Zink, R. M., Bell Museum, St. Paul, USA, zinkx003@umn.edu


Previous mtDNA studies of the fox sparrow revealed four historical taxa that correspond to plumage groups suggested by early naturalists to be separate species. Recently the use of mtDNA has come under attack because it represents a single gene tree, which could misrepresent evolutionary history for a number of reasons. The mtDNA pattern in fox sparrows was tested with five microsatellite loci. A resultant phenogram clustered most population samples for the red, sooty and thick-billed groups, whereas several populations from the slate-colored group were found within other groups. The most likely explanation is introgression, as the slate-colored group is flanked by all other groups. Because microsatellites possess many problems for phylogenetic analysis, several nuclear loci were sequenced. These loci confirm a lack of nuclear distinctiveness of the four groups. This result, however, does not challenge the historical status of the four groups. Because of the low mtDNA distances among groups, lack of reciprocal monophyly is predicted by coalescence theory. Thus, the nuclear loci confirm that the four groups are recently evolved and should not be interpreted as undermining their support.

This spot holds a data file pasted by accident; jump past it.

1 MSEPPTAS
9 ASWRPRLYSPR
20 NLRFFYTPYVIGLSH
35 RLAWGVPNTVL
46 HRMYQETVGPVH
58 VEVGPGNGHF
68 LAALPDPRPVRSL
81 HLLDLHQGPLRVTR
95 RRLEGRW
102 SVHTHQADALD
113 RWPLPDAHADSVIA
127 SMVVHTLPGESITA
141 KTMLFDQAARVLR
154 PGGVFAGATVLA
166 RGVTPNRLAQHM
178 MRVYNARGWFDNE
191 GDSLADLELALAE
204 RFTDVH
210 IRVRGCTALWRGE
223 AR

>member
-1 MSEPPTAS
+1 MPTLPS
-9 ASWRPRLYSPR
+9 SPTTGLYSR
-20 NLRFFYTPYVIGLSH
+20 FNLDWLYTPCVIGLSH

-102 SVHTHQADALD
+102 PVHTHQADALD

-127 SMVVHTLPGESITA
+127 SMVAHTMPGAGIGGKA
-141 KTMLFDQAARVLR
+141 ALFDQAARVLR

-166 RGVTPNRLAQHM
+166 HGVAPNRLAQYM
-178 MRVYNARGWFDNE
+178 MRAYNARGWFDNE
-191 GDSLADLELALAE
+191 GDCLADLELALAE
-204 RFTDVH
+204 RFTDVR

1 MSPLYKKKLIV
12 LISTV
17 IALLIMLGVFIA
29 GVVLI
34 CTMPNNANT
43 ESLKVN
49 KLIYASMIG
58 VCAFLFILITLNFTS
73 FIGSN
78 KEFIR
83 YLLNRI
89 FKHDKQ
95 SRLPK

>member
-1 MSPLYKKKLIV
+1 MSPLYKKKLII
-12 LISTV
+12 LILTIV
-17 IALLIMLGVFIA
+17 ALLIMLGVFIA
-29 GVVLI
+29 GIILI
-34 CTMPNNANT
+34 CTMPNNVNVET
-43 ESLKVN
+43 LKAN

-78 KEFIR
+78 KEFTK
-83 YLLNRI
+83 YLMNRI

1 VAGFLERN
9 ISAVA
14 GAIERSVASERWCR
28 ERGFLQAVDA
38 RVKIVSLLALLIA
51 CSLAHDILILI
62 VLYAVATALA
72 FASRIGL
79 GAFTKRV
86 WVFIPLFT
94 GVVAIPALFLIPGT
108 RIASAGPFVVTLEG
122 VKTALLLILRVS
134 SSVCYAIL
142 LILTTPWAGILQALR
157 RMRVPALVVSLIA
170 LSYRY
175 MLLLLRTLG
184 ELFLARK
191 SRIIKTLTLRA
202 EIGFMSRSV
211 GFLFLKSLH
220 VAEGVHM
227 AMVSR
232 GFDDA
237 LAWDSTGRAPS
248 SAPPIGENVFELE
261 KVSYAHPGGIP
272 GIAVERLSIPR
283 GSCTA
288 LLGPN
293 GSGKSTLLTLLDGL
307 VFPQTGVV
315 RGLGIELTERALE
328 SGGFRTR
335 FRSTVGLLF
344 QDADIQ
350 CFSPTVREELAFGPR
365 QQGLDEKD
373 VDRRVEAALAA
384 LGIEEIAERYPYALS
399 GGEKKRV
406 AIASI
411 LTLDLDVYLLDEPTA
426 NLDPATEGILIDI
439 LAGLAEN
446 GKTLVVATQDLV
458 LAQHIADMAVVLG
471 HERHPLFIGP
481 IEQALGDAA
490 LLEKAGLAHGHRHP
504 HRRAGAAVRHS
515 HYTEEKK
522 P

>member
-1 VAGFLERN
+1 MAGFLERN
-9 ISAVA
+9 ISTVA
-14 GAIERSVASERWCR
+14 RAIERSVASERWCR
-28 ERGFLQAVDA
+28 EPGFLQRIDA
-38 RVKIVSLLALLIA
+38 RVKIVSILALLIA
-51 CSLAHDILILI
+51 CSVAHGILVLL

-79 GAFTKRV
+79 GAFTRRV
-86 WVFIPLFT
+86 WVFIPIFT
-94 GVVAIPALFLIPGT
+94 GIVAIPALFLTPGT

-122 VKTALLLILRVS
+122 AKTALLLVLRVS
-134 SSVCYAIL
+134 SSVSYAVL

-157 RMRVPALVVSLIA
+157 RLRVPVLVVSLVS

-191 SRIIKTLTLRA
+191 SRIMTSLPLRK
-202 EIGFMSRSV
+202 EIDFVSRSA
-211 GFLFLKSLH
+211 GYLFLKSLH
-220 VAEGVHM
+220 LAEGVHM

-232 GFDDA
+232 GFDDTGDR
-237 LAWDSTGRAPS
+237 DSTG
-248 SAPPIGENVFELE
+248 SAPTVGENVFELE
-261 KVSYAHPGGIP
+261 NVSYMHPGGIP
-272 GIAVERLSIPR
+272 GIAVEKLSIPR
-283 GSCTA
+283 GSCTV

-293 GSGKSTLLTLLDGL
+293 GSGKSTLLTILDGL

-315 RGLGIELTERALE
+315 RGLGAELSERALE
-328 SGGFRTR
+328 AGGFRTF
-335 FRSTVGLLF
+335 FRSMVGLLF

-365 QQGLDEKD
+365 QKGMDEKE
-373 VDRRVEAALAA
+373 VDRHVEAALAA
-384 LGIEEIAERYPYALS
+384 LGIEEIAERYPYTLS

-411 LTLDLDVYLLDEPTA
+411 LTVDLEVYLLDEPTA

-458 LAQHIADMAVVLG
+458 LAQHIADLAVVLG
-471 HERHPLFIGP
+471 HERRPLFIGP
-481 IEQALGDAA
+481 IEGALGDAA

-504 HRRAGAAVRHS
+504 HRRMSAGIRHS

Oral presentation

Session #:G47
Date: Wednesday, 8/6/08
Time: 4:00 PM

Presentation is given by student: No